Not to quibble, but evangelicalism is not the same thing as fundamentalism. To be evangelical is to be of the belief that you must share the good news of Christ. It doesn't by necessity define the good news to be what conservative Christians think it is.

I'm not a gospel fan as such, but I hope that every time this happens, just a few people stop and think, "Wait. This is someone with a clear faith in God, someone who clearly trusts in Jesus... and they're gay. Maybe I don't have to think those things are mutually exclusive." Not necessarily millions. Just a few. And that those people influence their friends and family, who influence theirs... and it brings us just those few steps closer to our church's one foundation being Jesus Christ and not OMGTHEGAYKILLITWITHFIRE.

'Cuz... Jesus never said that.
posted by larkspur at 10:40 AM on February 2, 2010 [1 favorite]


Jimmy Havok: The way I read this is that it isn't actual homosex that McClurkin et al object to, they only object to publicly admitting to homosex. As long as you're in the closet, everything's cool.

This, this, this. When I was growing up in the church in Georgia, there were plenty of people that everyone knew was gay. If certain boys showed up with girlfriends, everyone would be very surprised. And everyone was okay with these people being gay, as long as they didn't do anything publicly that made them different or seem at odds with the greater values of the church and the community.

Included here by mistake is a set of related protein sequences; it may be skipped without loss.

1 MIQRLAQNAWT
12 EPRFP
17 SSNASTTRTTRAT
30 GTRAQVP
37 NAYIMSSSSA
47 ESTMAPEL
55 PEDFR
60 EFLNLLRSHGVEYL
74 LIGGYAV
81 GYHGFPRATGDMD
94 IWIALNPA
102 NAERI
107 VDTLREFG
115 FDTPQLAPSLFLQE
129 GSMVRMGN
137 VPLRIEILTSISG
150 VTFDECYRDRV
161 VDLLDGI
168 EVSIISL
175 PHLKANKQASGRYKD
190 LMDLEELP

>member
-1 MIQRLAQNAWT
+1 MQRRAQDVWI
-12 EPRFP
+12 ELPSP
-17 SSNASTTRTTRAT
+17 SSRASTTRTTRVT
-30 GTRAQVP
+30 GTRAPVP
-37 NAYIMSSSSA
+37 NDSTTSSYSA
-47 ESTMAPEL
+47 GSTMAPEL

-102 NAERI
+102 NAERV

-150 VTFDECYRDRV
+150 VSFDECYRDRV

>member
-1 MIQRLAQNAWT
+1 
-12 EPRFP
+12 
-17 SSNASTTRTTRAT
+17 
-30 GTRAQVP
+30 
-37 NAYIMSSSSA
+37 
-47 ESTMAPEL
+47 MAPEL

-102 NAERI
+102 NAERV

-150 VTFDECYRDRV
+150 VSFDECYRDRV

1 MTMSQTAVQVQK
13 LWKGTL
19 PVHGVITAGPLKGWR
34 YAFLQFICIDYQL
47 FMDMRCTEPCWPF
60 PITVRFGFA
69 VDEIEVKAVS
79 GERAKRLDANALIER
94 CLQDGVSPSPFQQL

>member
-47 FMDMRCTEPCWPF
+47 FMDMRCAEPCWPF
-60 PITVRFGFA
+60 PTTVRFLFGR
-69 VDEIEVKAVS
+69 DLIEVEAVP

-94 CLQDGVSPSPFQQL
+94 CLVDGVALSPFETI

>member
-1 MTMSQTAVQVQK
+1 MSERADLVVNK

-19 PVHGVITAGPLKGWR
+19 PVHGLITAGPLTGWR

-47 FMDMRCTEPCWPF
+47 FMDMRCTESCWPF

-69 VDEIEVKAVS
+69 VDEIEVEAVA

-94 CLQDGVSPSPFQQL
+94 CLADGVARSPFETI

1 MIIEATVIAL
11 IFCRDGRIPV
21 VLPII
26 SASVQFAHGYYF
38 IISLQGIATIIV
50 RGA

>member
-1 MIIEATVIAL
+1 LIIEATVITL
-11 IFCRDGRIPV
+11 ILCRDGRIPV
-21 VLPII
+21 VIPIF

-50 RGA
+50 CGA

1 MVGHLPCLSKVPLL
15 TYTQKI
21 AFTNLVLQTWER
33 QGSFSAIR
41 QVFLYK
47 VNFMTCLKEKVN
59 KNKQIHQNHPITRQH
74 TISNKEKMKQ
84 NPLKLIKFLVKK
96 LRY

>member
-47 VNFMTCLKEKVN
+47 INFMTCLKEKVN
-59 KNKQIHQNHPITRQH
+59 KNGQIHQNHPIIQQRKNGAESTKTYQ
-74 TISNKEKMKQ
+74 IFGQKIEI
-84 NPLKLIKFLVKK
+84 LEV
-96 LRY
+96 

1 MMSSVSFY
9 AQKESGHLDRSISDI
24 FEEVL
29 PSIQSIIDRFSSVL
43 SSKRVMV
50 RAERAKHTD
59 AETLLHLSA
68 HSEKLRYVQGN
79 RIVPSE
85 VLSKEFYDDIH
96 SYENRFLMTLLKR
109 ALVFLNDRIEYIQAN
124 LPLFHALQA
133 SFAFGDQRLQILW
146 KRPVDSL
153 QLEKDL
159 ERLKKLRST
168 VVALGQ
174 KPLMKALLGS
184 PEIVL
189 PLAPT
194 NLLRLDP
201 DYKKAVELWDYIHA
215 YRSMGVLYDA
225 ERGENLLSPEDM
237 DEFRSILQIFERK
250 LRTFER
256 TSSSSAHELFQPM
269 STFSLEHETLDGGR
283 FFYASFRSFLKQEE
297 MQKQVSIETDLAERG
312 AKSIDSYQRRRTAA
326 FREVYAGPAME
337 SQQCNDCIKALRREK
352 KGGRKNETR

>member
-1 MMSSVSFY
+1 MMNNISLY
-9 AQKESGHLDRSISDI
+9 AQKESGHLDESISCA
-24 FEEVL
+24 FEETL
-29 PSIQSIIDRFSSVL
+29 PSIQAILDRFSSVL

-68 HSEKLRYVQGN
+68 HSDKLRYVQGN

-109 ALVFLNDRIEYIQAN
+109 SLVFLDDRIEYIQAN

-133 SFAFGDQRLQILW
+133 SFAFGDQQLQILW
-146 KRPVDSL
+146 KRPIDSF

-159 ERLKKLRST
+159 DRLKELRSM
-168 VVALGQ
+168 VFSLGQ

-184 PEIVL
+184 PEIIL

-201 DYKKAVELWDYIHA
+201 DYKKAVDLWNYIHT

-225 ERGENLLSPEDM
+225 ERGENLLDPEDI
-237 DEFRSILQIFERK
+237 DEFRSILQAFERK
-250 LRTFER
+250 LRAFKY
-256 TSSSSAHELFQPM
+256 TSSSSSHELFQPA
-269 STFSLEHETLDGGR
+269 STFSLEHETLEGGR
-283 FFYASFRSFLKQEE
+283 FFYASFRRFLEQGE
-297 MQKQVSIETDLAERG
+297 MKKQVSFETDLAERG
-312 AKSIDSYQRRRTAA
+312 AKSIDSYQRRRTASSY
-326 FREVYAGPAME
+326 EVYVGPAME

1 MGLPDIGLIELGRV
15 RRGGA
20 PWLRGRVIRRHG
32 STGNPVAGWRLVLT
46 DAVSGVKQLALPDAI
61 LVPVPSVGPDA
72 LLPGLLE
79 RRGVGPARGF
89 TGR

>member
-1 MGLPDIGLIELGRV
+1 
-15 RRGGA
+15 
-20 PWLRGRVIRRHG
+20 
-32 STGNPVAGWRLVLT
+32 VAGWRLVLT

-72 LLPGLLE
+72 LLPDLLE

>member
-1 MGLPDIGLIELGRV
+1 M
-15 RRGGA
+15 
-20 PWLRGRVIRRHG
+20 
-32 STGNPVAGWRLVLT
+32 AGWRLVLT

In societies where there is a great emphasis on keeping public and private lives separate, the transgression is really that the private life has been made public. It is harsh. It is tough. It is a terrible life sentence for anyone who cannot absolutely conform to the community: and that includes a lot of people, gay and straight.

Whenever I talk to my friends about that book / movie Midnight in the Garden of Good and Evil, I have to explain that the shame was not that all the rich people in town were keeping this guy as basically their sex toy, the shame was his death made their private life public. Now everyone knew everyone's secrets.

"Behaving badly" (where that includes any behavior not explicitly condoned by the wider community) is easily and happily ignored as long as someone is discreet. You find the same kind of permissive/not permissive culture in other traditionalist societies around the world. In 2010, it is downright medieval, exclusionist, and heart-breaking.
posted by whimsicalnymph at 10:41 AM on February 2, 2010 [6 favorites]


I've had my suspicions about that Brian Eno...
posted by banwa at 11:17 AM on February 2, 2010


Not to quibble, but evangelicalism is not the same thing as fundamentalism.
I agree wholeheartedly: that's why I listed them separately. The dynamic I described is present in both of those strains, and while some have tried to come up with new buzzwords (Slacktivist's "RTC" nomenclature works sometimes), it can be tricky.
To be evangelical is to be of the belief that you must share the good news of Christ. It doesn't by necessity define the good news to be what conservative Christians think it is.
To be "evangelical" is to believe that you must share the good news. To be "Evangelical" is another ball of wax entirely, like the difference between small-c and big-C "catholic." But that, I'm guessing, is another derail.
posted by verb at 11:19 AM on February 2, 2010


To be "evangelical" is to believe that you must share the good news. To be "Evangelical" is another ball of wax entirely, like the difference between small-c and big-C "catholic." But that, I'm guessing, is another derail.